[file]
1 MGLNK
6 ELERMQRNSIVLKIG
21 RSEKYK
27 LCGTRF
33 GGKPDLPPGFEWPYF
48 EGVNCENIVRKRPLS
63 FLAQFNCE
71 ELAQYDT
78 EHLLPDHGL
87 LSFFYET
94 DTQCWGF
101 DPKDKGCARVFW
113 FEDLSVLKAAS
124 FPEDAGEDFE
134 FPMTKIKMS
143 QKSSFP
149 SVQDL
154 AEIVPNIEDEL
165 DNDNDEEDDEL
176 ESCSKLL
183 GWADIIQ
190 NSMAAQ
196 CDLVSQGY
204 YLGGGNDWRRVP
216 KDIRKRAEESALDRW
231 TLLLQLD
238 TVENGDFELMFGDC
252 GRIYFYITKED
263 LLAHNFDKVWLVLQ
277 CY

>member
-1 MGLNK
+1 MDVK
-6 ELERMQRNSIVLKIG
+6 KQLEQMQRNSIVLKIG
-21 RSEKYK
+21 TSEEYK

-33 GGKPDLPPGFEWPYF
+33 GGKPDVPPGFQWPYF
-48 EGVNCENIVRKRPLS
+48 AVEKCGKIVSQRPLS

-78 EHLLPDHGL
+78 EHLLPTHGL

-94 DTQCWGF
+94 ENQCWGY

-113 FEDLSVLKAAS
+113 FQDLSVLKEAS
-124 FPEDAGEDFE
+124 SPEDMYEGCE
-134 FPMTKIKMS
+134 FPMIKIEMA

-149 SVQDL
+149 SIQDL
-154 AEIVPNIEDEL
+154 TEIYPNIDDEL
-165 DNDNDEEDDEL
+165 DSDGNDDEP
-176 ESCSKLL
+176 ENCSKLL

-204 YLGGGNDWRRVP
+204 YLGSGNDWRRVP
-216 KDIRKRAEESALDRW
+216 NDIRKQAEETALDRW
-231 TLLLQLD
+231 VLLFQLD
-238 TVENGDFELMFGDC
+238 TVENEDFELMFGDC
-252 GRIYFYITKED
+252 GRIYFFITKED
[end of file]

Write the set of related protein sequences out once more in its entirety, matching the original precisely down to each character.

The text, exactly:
1 MGLNK
6 ELERMQRNSIVLKIG
21 RSEKYK
27 LCGTRF
33 GGKPDLPPGFEWPYF
48 EGVNCENIVRKRPLS
63 FLAQFNCE
71 ELAQYDT
78 EHLLPDHGL
87 LSFFYET
94 DTQCWGF
101 DPKDKGCARVFW
113 FEDLSVLKAAS
124 FPEDAGEDFE
134 FPMTKIKMS
143 QKSSFP
149 SVQDL
154 AEIVPNIEDEL
165 DNDNDEEDDEL
176 ESCSKLL
183 GWADIIQ
190 NSMAAQ
196 CDLVSQGY
204 YLGGGNDWRRVP
216 KDIRKRAEESALDRW
231 TLLLQLD
238 TVENGDFELMFGDC
252 GRIYFYITKED
263 LLAHNFDKVWLVLQ
277 CY

>member
-1 MGLNK
+1 MDVK
-6 ELERMQRNSIVLKIG
+6 KQLEQMQRNSIVLKIG
-21 RSEKYK
+21 TSEEYK

-33 GGKPDLPPGFEWPYF
+33 GGKPDVPPGFQWPYF
-48 EGVNCENIVRKRPLS
+48 AVEKCGKIVSQRPLS

-78 EHLLPDHGL
+78 EHLLPTHGL

-94 DTQCWGF
+94 ENQCWGY

-113 FEDLSVLKAAS
+113 FQDLSVLKEAS
-124 FPEDAGEDFE
+124 SPEDMYEGCE
-134 FPMTKIKMS
+134 FPMIKIEMA

-149 SVQDL
+149 SIQDL
-154 AEIVPNIEDEL
+154 TEIYPNIDDEL
-165 DNDNDEEDDEL
+165 DSDGNDDEP
-176 ESCSKLL
+176 ENCSKLL

-204 YLGGGNDWRRVP
+204 YLGSGNDWRRVP
-216 KDIRKRAEESALDRW
+216 NDIRKQAEETALDRW
-231 TLLLQLD
+231 VLLFQLD
-238 TVENGDFELMFGDC
+238 TVENEDFELMFGDC
-252 GRIYFYITKED
+252 GRIYFFITKED